NEW YORK— A look at the 10 biggest percentage decliners on New York Stock Exchange at 1 p.m.:. Constellium NV fell 17.1 percent to $17.39. Cliffs Natural Resources Inc. fell 13.2 percent to $8.86.
NEW YORK— A look at the 10 biggest percentage gainers on New York Stock Exchange at the close of trading:. SunEdison Inc. rose 29.3 percent to $21.48. Seabridge Gold Inc. rose 8.9 percent to $7.96.
NEW YORK— A look at the 10 biggest percentage gainers on New York Stock Exchange at the close of trading:. Pandora Media Inc. rose 16.6 percent to $21.51. IntraLinks Holdings Inc. rose 14.4 percent to $10.95.
VANCOUVER, British Columbia _ First Majestic Silver Corp. on Wednesday reported a loss of $10.5 million in its third quarter. On a per-share basis, the Vancouver, British Columbia- based company said it had a loss of 9 cents. This story was generated by Automated Insights using data from Zacks Investment Research.
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*UBS raises Barrick Gold target price to $52 from $46; rating buy. *UBS raises Rainy River Resources Ltd price target to C $7 from C $6;. rating buy* UBS raises Centerra Gold target price to C $17 from C $15.5; rating buy.
Oct 10- First Majestic Silver Corp:. *Produces 2.44 million silver equivalent ounces in third quarter. *Total silver production for the quarter consisted of 2,205,237 ounces of silver, representing a 29% increase.
Stocks picked up some momentum into the afternoon session, as banks gained more than 2 percent and Wall Street shook off fears of a global economic slowdown.
The key to trading today is July ISM, which comes at 10am ET. With the exception of May, it has been above 55 for a year. Unfortunately, the whisper numbers are fairly weak...with some estimates as lows as 52. Still expanding, but not very vigorously.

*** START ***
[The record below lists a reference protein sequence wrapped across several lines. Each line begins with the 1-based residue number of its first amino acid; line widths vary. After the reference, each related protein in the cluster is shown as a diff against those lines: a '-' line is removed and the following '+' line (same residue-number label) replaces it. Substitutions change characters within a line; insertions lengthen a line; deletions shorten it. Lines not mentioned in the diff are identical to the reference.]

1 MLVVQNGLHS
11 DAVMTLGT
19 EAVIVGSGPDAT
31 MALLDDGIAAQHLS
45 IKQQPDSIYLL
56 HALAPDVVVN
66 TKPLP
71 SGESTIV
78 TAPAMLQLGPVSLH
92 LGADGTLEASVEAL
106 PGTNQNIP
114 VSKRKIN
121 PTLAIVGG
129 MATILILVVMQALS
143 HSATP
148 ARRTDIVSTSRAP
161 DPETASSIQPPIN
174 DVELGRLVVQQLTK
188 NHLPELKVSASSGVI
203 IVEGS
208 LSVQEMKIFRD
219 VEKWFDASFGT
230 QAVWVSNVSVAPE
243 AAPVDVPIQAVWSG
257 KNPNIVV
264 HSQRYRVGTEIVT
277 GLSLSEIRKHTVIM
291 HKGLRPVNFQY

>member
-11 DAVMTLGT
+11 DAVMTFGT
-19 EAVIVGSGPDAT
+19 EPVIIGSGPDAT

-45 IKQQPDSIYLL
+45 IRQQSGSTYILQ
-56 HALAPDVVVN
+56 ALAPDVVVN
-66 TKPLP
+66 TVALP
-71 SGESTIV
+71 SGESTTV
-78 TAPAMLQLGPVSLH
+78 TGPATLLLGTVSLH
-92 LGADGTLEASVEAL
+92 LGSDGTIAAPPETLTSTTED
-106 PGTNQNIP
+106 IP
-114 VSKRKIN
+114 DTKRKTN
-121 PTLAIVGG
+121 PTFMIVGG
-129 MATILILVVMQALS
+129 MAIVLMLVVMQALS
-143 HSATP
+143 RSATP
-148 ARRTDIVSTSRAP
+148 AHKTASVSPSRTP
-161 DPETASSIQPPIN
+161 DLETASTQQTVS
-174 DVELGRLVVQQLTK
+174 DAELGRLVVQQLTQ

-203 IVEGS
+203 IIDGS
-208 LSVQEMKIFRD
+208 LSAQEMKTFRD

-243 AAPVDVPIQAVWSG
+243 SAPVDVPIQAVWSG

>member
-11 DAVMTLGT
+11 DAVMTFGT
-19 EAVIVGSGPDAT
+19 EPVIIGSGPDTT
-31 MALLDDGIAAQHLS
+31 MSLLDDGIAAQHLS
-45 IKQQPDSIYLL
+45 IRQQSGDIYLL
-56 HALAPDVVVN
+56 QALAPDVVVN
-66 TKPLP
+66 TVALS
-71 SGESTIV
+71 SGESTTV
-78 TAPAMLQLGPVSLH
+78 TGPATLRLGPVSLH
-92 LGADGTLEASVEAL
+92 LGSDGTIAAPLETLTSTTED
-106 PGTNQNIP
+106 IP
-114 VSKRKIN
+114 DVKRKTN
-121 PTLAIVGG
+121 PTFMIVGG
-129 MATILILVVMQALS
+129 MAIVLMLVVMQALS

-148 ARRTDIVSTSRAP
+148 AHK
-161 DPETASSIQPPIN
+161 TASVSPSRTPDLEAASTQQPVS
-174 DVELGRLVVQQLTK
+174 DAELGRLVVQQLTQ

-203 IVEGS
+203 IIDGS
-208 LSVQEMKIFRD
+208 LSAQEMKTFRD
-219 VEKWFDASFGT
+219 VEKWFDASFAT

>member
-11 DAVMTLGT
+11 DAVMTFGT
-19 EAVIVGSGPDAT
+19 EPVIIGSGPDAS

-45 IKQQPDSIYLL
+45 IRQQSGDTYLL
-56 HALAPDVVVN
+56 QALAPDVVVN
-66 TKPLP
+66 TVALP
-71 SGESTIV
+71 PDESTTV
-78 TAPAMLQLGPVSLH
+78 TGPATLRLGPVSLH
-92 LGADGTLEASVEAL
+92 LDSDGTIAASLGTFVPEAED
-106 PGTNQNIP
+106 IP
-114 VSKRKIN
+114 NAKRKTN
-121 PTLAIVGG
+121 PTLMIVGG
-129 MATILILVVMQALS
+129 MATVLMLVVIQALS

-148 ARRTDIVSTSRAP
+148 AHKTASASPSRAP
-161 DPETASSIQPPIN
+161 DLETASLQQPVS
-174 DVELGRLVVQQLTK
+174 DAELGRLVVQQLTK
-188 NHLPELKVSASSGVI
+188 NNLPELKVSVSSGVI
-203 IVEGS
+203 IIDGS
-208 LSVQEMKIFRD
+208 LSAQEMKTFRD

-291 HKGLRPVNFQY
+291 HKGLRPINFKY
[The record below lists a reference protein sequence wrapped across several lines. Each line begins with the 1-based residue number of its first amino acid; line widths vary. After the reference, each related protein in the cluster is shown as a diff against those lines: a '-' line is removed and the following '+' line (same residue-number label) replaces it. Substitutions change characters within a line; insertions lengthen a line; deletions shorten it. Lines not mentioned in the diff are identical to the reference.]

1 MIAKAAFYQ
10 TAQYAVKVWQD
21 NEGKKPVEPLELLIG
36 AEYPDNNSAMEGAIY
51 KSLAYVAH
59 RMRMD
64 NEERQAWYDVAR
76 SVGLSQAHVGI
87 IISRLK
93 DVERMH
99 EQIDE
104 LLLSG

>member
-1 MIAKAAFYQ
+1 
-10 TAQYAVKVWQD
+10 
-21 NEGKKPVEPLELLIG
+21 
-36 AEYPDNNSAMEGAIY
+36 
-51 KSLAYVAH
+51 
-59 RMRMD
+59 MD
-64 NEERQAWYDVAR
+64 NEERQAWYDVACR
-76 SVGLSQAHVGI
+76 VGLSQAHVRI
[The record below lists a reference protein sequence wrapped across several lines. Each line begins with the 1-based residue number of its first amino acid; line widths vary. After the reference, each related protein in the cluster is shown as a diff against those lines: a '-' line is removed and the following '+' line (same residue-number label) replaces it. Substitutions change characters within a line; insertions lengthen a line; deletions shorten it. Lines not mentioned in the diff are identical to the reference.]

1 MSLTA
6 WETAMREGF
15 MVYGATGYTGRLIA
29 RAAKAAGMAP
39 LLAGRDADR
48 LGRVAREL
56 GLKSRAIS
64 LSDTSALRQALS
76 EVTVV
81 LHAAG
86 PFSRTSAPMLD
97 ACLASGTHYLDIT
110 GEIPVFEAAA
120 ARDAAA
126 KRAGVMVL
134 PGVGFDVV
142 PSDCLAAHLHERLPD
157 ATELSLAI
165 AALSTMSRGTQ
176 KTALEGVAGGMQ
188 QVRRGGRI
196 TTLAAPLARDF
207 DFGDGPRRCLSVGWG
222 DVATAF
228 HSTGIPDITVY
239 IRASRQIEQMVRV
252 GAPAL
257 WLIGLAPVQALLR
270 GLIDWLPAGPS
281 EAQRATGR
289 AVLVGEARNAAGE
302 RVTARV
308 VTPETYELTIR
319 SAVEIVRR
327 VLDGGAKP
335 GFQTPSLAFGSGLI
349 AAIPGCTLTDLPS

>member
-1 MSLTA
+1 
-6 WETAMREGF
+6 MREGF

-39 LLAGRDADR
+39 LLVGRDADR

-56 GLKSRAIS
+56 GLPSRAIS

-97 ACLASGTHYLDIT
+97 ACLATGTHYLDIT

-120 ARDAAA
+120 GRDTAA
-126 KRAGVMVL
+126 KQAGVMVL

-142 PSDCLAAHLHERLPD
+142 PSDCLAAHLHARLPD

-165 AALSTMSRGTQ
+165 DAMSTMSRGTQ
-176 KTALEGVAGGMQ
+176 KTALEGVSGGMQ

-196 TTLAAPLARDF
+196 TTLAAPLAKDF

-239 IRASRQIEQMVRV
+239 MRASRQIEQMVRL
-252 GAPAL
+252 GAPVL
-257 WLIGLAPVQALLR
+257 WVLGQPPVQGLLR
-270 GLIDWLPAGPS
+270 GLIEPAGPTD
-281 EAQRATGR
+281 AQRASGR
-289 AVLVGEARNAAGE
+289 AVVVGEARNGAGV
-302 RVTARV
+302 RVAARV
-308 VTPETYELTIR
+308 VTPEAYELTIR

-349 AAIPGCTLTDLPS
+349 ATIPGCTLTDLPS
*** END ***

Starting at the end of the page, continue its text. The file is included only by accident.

After a big run last week, the market is somewhat overbought...key story will be nonfarm payrolls Friday, then it's all about earnings. Expectations are low, which is why economic reports can move stocks.
See what's happening, who's talking and what will be making headlines on Monday's Squawk on the Street.
Stocks posted the best first quarter in more than a decade, although the last day of the quarter was fairly lackluster, with stocks dropping just before the close in another low-volume session. AmEx and Intel led Dow decliners, while 3M rose.
Stocks fell just before the close during in another low volume session, but the market remained on track to post the best quarterly results in more than a decade.
The Nikkei was down 10.5 percent again last night and is now down almost 19 percent in the past 4 trading sessions. While some have been calling the markets decline "irrational" (the Nikkei has moved almost one annual standard deviation in three days, FTalphaville has noted), the unstable situation at the nuclear plants is a real X-factor that justify caution.
Oil, which closed just shy of $105 on Friday, has been advancing all morning, and as it again moved to new highs, near $107, S&P futures finally lost some of its momentum. Still, stocks have held up remarkably well: on Friday I noted that oil had advanced nearly 25 percent in the past two weeks or so, while the S&P 500 was down only about 2 percent.
The political protests taking place in Egypt have captured the attention of the world and spurred investor demand for exposure to this nation. A report from TheStreet.
Most market participants expect the Federal Reserve to resume buying assets, and do so in a sizeable way, according to a CNBC survey. How will the move affect markets? Jim Lacamp, portfolio manager at Macropotfolio Advisors and Craig Peckham, managing director and equity product strategist at Jefferies shared their outlooks.
U.S. stock index futures jumped sharply ahead of the open Monday, with bank stocks across the world rallying follow details of the Basel III banking capital rules and Asia particlarly strong following a jump in Chinese industrial output.
Two analysts had very different views on whether Monday's sharp rise in stocks would continue through the summer and the rest of 2010.
Despite Monday's huge rally, investors are taking a somewhat skeptical view of Europe's $1 trillion bailout fund and looking for areas of safety, not risk.